YOU ARE HERE: LAT HomeCollections


"Mrs. Palfrey" is out of this modern world

December 02, 2005|Carina Chocano | Times Staff Writer

In "Mrs. Palfrey at the Claremont," Joan Plowright plays an elderly widow who moves to London in search of culture, like minds and the company of her only grandson, Desmond. But the elegant hotel she anticipated turns out to be a shabby pensioners home, its residents a waxworks of empire-in-decline types (one is even a ruddy-cheeked major) and young Desmond a no-show. Just as the reality of her new life is beginning to sink in -- Mrs. Palfrey appears to have checked herself into Jean-Paul Sartre's lost teleplay for the BBC2 -- she falls into an unlikely friendship with Ludovic Meyer (Rupert Friend), an aspiring writer roughly a quarter her age.

Ludo is a soul whose art and sensibilities seem to require that he live in this century as though it were the last. So he spends his days pounding out stories on a manual typewriter so creaky it makes an IBM Selectric look futuristic, busking on the subway and breaking his mother's heart. When Mrs. Palfrey trips and falls in front of his apartment one afternoon, Ludo invites her inside for some tea and sympathy. Before long, he's happily impersonating Desmond for the benefit of Mrs. Palfrey's new chums, transforming himself into the "mythical grandson" of the Claremont's collective dreams.

"Mrs. Palfrey at the Claremont" is a low-key weepy about loneliness and (possibly) learning to conform one's romantic expectations to reality. The loneliness -- thanks largely to Plowright's affecting performance -- it does well. Plowright and Friend's warm connection makes their friendship plausible, especially as the actress beautifully calibrates the ratio of shy hesitation, grandmotherly doting and urbane camaraderie that characterizes her affection for the lad. But it's harder to buy the movie in a larger context, as the world its protagonists inhabit bears little resemblance to the real one. It's not just that most of the secondary characters seem to have wandered out of the pages of an Agatha Christie novel or a mid-'70s Mike Leigh set. It's that their expectations of life are just enough out of step with the contemporary world to make them seem eccentric, if not cracked. Why, for instance, would the perspicacious Mrs. Palfrey, no matter her age, dress for dinner on her first night at a place like the Claremont in this day and age? And why would Ludo spend his days submitting typewritten manuscripts who knows where, when he could be, I don't know, blogging?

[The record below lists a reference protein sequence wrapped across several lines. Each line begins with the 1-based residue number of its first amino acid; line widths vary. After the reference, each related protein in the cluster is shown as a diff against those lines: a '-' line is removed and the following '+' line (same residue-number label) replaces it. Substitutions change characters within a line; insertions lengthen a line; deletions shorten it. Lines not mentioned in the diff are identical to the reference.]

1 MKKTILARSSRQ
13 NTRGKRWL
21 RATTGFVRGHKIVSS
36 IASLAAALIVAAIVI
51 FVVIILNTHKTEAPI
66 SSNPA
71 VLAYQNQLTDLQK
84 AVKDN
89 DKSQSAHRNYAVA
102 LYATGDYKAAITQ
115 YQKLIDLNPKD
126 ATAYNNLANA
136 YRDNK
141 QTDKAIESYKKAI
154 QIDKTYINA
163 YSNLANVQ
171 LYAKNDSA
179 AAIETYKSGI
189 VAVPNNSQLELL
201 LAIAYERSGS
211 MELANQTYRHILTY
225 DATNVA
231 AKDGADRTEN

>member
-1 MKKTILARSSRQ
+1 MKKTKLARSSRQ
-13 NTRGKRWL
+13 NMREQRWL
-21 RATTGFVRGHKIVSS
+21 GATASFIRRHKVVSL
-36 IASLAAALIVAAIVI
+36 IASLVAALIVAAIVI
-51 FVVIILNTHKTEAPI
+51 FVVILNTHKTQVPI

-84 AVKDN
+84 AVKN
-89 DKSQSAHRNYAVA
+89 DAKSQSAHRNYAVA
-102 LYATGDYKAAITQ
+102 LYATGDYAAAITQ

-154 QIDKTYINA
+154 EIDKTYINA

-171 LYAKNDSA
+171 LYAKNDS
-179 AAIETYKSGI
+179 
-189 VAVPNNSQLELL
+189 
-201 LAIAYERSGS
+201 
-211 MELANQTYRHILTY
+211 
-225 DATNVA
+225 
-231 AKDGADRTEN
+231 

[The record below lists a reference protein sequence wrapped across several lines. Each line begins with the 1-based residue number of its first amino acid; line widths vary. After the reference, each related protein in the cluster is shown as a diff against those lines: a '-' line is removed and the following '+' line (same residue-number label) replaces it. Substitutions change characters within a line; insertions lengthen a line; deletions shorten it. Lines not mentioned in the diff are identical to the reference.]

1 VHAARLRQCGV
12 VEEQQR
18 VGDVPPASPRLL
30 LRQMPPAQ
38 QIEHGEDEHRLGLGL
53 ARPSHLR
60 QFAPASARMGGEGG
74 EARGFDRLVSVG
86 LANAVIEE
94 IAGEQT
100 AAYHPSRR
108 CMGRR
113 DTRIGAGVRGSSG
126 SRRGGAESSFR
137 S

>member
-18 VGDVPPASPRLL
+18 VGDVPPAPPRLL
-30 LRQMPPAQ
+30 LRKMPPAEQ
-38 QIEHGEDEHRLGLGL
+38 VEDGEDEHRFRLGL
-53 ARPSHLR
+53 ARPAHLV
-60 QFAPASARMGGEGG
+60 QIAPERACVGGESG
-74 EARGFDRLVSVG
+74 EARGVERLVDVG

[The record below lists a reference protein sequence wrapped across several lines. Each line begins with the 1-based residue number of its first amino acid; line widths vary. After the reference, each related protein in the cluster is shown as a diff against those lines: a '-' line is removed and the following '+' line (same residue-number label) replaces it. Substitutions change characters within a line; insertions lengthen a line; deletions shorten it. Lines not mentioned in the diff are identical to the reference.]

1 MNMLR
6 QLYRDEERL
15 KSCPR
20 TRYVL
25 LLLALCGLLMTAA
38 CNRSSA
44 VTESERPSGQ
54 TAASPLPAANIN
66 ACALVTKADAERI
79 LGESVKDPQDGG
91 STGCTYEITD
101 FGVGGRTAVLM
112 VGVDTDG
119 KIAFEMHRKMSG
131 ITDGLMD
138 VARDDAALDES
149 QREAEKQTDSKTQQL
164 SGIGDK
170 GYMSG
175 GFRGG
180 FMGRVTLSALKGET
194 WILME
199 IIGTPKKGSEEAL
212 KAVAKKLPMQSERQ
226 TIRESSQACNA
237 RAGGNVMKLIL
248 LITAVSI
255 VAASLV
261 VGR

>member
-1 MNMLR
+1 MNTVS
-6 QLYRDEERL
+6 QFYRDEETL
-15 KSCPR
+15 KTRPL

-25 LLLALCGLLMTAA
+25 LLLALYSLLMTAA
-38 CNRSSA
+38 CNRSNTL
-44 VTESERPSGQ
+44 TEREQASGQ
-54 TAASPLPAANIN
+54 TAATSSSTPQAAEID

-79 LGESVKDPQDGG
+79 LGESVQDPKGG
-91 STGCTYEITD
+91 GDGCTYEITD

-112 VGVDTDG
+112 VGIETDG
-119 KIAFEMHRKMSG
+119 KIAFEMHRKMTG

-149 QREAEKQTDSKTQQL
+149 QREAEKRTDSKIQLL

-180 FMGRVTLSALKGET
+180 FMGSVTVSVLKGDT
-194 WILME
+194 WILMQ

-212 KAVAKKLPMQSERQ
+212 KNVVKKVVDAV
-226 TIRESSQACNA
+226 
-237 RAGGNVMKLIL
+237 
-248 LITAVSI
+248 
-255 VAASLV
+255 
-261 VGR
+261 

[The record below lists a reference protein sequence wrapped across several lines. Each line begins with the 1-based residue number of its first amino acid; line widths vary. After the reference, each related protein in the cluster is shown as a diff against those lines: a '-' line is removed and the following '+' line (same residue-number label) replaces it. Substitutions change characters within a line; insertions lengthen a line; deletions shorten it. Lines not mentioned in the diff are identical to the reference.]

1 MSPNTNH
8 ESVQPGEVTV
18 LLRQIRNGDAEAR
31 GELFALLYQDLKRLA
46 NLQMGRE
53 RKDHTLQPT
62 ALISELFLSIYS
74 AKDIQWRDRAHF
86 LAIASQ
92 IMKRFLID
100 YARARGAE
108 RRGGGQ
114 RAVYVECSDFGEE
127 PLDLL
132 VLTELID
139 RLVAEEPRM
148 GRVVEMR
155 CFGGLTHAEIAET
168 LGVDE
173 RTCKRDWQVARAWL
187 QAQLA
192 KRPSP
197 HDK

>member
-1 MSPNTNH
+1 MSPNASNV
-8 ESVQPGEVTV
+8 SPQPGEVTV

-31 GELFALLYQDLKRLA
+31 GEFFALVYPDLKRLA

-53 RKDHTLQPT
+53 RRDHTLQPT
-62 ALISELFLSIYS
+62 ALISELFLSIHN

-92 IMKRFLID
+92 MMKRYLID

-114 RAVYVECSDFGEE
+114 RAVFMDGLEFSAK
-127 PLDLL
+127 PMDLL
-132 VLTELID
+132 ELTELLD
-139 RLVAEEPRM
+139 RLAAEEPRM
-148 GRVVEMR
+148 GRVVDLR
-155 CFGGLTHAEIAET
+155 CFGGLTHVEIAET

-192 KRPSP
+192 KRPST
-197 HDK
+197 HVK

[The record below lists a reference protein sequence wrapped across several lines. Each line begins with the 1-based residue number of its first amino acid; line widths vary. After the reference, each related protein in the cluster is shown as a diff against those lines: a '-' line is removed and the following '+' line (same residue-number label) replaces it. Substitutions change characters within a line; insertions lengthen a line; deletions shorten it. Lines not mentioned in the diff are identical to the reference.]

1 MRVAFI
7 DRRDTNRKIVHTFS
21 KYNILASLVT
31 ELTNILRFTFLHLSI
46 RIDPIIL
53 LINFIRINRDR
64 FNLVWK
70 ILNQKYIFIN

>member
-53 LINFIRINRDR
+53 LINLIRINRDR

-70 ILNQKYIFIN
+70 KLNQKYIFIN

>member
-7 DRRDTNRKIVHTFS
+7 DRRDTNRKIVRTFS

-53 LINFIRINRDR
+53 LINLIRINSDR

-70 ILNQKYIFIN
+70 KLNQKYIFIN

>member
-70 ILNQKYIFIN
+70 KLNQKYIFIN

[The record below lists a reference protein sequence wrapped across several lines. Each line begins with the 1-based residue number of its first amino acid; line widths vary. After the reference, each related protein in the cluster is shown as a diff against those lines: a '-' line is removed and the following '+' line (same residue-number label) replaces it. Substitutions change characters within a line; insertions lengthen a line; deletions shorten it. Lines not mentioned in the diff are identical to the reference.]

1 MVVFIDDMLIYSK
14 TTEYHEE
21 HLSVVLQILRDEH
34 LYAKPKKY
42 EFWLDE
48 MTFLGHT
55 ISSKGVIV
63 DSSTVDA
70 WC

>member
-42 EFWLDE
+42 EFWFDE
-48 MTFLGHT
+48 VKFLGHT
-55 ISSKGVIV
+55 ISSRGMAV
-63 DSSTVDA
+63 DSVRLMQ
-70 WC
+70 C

It helps to know that the story, adapted by Ruth Sacks from a book by the British novelist Elizabeth Taylor, was written in the 1970s and set in the '50s. The movie has been transposed to the present day by Sacks and director Dan Ireland ("The Whole Wide World") for budgetary reasons, but it hasn't quite been adapted. Contemporary life barely intrudes on the faded-chintz gentility that dominates the screen, so London seems not frozen in time so much as suspended in no time at all. Mrs. Palfrey's daughter demonstrates her Digital Age inhumanity by furiously (and unbelievably) pecking at her hand-held moments after Mrs. Palfrey's friend keels over. But details that would have identified Ludo and Mrs. Palfrey as average people living commonplace lives now make them seem like a couple of crazy dreamers. It would be one thing if this were the intention -- but for that to work the movie would have done well to push it further. As it is, "Mrs. Palfrey" seems to suggest the Claremont is located somewhere in the Twilight Zone. Where are the televisions? Where are the chain stores? Where are the immigrants? I see the buildings, but where is England?


'Mrs. Palfrey at the Claremont'

MPAA rating: Unrated

Times guidelines: Inoffensive, but probably not much fun for kids

Director Dan Ireland. Producers Lee Caplin, Zachary Matz, Carl Colpaert. Screenplay by Ruth Sacks. Based on the novel by Elizabeth Taylor. Director of photography Claudio Rocha. Film editors Nigel Galt, Virginia Katz. Music by Stephen Barton. Running time: 1 hour, 47 minutes.

Los Angeles Times Articles